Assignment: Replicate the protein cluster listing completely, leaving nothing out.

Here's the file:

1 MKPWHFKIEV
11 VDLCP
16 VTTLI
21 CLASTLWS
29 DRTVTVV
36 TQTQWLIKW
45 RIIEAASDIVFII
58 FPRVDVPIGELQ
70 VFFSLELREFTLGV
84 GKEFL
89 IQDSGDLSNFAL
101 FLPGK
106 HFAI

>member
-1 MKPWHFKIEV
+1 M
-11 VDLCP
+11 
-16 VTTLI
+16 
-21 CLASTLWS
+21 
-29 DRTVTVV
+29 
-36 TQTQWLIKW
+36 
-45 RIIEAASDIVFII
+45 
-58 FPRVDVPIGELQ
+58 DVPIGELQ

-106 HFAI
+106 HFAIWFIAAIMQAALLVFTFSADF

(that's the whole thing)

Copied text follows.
1 MKPWHFKIEV
11 VDLCP
16 VTTLI
21 CLASTLWS
29 DRTVTVV
36 TQTQWLIKW
45 RIIEAASDIVFII
58 FPRVDVPIGELQ
70 VFFSLELREFTLGV
84 GKEFL
89 IQDSGDLSNFAL
101 FLPGK
106 HFAI

>member
-1 MKPWHFKIEV
+1 M
-11 VDLCP
+11 
-16 VTTLI
+16 
-21 CLASTLWS
+21 
-29 DRTVTVV
+29 
-36 TQTQWLIKW
+36 
-45 RIIEAASDIVFII
+45 
-58 FPRVDVPIGELQ
+58 DVPIGELQ

-106 HFAI
+106 HFAIWFIAAIMQAALLVFTFSADF